Steven Fox has spent the last four weeks living the life of a PGA Tour player.
While playing in the last three Tour events, the recent University of Tennessee at Chattanooga golfer has enjoyed such benefits as excellent hospitality at each stop and sharing facilities with the greatest in the game.
Fox also has endured the tests of being on tour, including long flights, disconnection from loved ones and the lack of a familiar route.
"I'm getting to see what life on tour is like," Fox said. "I don't come back home for another three weeks.
Being the reigning U.S. Amateur champion has opened doors of which he couldn't even touch the knob before. Among others, winning the USGA championship last August at Cherry Hills Golf Club in Colorado got him in the Masters this past April, the U.S. Open beginning Thursday and the British Open in July.
"If I could choose a week to make the cut, this would be the one," Fox said. "I'm hitting the ball well. I need to learn how to score well and when to be aggressive. My confidence is there."
The spotlight this week will shine on Fox more than any week since the Masters because he won the most competitive amateur event in the world.
His Cherry Hills victory placed Fox in the traditional favored group for the first two rounds at Merion in Ardmore, Pa. He will play with defending U.S. Open champion Webb Simpson and defending British Open champion Ernie Els.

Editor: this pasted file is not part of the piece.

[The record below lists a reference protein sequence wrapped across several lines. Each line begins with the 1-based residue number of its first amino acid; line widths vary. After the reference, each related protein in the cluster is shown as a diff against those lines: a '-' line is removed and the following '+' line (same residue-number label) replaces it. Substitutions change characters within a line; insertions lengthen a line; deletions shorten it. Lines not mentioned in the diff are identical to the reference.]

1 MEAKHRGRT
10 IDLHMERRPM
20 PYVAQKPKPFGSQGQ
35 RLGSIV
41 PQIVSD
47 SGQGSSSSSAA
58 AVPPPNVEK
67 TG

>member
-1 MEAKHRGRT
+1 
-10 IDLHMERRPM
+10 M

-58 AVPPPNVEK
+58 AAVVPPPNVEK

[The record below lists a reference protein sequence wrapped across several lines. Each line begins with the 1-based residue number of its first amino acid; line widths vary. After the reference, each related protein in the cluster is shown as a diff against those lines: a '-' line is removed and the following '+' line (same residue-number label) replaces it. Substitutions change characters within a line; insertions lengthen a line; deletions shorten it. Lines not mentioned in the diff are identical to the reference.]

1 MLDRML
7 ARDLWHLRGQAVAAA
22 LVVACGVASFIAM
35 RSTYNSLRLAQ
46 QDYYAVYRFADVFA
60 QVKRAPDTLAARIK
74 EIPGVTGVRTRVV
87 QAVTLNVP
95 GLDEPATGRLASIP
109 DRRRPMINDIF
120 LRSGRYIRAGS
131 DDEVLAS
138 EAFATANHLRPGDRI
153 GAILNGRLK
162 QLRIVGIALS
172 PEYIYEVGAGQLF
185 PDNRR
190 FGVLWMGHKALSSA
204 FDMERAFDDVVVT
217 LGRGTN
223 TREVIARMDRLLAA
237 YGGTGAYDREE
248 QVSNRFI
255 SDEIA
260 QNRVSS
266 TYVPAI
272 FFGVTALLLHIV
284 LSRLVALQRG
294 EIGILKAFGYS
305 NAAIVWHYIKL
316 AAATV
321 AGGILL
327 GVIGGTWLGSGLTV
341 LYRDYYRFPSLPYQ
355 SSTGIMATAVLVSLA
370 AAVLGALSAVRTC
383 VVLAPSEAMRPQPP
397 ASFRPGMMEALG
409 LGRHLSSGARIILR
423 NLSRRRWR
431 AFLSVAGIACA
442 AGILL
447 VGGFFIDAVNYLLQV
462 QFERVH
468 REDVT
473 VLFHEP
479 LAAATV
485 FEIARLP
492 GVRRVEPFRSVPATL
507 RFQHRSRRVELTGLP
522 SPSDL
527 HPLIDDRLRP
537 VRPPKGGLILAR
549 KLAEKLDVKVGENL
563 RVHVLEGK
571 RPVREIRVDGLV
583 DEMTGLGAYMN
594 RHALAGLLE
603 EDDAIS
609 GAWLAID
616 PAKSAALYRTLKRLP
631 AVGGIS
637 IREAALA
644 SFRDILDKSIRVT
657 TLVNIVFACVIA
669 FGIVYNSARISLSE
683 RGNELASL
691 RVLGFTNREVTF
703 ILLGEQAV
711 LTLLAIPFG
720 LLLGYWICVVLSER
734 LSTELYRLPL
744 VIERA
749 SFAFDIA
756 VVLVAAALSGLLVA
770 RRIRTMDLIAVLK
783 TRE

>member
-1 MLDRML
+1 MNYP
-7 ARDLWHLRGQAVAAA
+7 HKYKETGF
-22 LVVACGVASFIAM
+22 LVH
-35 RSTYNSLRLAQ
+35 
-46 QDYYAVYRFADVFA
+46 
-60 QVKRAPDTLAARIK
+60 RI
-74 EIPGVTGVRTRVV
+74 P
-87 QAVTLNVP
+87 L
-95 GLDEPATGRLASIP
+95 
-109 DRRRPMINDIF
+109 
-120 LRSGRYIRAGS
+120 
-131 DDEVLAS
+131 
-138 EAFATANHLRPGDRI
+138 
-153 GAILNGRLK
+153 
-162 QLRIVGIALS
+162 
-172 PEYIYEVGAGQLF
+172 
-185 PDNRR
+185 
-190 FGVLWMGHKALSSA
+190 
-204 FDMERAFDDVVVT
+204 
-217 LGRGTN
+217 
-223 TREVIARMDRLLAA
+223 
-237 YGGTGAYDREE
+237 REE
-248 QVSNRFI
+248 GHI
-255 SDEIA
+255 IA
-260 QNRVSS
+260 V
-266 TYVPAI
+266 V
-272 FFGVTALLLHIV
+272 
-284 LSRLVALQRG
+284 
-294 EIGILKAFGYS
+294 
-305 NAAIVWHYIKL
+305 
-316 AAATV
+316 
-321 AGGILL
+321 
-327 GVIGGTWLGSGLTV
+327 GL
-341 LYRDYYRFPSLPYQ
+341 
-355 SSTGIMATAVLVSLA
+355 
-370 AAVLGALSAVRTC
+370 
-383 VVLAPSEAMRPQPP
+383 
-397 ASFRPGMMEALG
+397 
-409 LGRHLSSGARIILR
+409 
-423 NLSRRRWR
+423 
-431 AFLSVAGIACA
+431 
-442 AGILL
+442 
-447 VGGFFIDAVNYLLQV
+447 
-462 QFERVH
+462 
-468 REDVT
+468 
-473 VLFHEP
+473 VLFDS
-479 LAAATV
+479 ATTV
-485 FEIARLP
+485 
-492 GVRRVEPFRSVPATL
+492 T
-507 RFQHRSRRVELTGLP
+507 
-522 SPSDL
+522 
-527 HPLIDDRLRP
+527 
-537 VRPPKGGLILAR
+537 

Being part of a popular grouping is nothing new for Fox. He played alongside defending Masters champion Bubba Watson and Ryder Cup star Ian Poulter for the first two rounds at the Masters.
"Playing with Ernie and Webb will be a fun time," Fox said. "I'll be focusing on trying to score and put myself in position to make birdies. I need more 12-foot birdie putts than 30-foot birdie putts."
Off the course, Fox will continue building business relationships that will help him when he turns pro. He will meet with a handful of agents and perhaps trim the list of candidates.
"The plan is still to turn pro in late September," said Fox, who plans on defending his championship at the Country Club in Brookline, Mass.
He's living like a professional and spent the better part of four weeks away from home. He returned to Hendersonville, Tenn., after missing the cut last Friday at the St. Jude Classic. He flew out of the Nashville airport to Philadelphia on Sunday.
"I don't come back home for another three weeks," Fox said. "I'm learning a bunch. Just managing your time is what you have to do."
He will be with his family and a few close family friends in private housing this week.
"We never get used to this, because this truly is a fantasy," said Fox's father, Alan. "I don't care if it's five years from now, I still want to be amazed. And for Steven to live it, that's great.
"I don't believe Steven will take this for granted, however long this lasts."
Contact David Uchiyama at email@example.com or 423-57-6484. Follow him on Twitter at twitter.com/UchiyamaCTFP.